HA NOI (VNS) — The enforcement of the Law on Domestic Violence Prevention and Control had met with difficulties due to migration and a lack of information.
The remark was made by Hoa Huu Van, deputy director of the Ministry of Culture, Sports and Tourism's Department of Family at a conference on Monday.
The law was put into effect in 2008, and different agencies and organisations have conducted various measures based on the law, including dissemination, consultancy and mediation.
However, the country did not have enough professional consultants to make people aware of the law, and those that were informed not really understand, said Van.
The law did not include the punishment procedures for people who violated it, leaving authorities confused.
The shortage of expertise also led to late support for victims of domestic violence.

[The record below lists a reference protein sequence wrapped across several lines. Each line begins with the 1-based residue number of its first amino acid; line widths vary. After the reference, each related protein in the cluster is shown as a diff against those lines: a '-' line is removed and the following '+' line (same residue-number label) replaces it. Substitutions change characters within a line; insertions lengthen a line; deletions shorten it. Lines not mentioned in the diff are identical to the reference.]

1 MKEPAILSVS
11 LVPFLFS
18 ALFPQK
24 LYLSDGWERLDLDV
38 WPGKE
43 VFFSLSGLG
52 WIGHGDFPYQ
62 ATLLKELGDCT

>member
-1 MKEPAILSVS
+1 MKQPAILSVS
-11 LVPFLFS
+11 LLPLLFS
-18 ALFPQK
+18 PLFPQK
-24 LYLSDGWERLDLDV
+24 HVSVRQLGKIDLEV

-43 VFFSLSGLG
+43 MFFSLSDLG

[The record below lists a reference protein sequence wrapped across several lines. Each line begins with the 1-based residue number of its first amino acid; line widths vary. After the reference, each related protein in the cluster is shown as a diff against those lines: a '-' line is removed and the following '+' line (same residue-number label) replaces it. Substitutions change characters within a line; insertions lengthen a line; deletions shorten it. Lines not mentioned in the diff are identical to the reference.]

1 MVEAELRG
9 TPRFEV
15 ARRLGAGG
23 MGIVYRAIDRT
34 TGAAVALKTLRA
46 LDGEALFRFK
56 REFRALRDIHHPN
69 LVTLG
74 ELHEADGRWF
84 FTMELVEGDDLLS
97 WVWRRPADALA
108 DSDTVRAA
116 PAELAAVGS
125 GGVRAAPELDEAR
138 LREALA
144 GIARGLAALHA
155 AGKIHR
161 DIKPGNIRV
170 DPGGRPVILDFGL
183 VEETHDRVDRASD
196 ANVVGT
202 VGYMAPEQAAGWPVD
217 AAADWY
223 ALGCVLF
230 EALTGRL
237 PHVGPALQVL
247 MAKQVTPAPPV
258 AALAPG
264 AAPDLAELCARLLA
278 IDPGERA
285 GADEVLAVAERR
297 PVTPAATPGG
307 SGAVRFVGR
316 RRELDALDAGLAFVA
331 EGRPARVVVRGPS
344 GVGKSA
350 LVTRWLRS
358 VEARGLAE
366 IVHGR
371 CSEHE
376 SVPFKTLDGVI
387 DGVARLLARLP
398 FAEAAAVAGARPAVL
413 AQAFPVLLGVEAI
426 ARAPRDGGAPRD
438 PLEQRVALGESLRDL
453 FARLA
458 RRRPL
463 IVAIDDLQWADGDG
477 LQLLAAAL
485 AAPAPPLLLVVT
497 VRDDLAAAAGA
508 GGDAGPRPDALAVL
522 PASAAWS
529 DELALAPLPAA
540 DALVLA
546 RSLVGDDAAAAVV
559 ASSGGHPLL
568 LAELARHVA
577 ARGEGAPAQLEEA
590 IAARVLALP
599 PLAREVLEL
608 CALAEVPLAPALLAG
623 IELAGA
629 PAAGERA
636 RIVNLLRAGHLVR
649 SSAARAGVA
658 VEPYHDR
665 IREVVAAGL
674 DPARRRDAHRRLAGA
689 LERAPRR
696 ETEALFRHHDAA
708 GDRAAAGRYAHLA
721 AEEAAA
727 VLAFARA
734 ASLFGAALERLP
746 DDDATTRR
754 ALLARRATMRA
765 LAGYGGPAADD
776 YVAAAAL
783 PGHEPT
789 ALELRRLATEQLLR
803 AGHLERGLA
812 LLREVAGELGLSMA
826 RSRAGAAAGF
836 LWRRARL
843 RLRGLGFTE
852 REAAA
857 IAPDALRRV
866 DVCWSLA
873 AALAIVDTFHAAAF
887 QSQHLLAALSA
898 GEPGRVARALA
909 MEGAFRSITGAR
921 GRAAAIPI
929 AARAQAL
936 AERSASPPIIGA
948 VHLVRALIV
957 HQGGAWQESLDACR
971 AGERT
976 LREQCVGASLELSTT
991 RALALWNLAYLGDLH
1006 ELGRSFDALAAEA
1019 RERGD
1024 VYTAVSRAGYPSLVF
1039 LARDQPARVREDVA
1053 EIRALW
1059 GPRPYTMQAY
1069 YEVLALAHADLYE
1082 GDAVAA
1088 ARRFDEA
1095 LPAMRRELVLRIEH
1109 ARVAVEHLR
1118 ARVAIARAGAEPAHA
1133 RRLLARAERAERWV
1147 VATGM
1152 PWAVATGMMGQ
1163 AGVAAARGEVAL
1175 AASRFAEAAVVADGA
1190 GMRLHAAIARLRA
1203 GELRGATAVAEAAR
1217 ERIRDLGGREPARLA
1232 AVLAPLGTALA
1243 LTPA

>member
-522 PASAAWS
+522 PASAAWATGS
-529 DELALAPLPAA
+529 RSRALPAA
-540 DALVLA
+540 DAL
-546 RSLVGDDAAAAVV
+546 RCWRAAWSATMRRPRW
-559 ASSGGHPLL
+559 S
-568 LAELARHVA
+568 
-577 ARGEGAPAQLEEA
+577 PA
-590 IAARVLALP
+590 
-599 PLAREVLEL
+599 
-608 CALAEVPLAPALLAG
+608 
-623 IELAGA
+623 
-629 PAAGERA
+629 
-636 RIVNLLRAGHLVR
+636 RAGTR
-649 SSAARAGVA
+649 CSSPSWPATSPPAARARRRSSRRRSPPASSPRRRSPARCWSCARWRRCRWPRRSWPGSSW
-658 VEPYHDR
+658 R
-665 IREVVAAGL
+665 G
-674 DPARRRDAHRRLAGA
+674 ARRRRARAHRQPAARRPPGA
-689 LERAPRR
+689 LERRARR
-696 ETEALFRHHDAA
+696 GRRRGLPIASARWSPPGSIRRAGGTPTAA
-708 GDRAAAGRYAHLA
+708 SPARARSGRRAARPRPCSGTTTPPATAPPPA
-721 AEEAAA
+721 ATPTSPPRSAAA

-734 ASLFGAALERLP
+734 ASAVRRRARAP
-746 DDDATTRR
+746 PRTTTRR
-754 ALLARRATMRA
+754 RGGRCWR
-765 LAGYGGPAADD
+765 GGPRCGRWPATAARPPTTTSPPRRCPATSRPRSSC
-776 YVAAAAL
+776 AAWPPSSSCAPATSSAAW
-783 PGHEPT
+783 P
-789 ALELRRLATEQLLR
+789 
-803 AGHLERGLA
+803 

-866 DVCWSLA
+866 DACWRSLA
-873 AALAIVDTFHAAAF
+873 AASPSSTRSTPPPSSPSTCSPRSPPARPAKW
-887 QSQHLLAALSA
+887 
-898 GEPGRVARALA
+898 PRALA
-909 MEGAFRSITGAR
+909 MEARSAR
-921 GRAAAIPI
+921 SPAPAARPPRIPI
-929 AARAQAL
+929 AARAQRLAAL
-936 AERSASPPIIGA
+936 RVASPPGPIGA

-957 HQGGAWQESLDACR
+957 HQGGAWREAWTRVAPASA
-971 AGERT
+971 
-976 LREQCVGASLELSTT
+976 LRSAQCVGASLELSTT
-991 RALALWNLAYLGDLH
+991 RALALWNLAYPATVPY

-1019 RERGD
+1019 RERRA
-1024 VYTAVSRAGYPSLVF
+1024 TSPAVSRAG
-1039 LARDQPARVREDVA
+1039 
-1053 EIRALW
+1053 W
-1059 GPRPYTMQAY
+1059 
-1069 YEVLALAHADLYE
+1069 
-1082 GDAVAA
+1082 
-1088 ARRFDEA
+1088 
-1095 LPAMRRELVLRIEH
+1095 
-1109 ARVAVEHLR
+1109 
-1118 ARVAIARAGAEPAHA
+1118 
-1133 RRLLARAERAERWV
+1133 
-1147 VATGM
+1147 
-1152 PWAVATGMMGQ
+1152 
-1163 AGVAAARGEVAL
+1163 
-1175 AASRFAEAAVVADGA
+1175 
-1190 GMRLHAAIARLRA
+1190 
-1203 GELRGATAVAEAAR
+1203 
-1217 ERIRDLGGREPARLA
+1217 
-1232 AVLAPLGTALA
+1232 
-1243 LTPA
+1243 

Culture, shows and arts were good ways of informing people about the law, but they were not used enough.
Advice was mainly issued based on experience, which was not very effective, he said.
Many people who were sent to counselling also moved houses so the process was disrupted.
Van said a regulation should be issued on interdisciplinary co-ordination so that different agencies could work together to reduce domestic violence.
Information about alcohol addiction should also be spread as statistics showed that more than 80 per cent of divorces were caused by alcoholic husbands who beat their wives.
Counselling should be made available for couples in need, he said.
Associate Professor Nguyen Huu Minh, director of the Institute of Family and Gender, added that men and boys should be encouraged to work as counsellors.
National data on gender violence should be collected as a foundation for policies and programmes in the future, he said.
The conference was organised in Ha Noi as part of the country's campaign to end violence against women and girls which will run until December 10. — VNS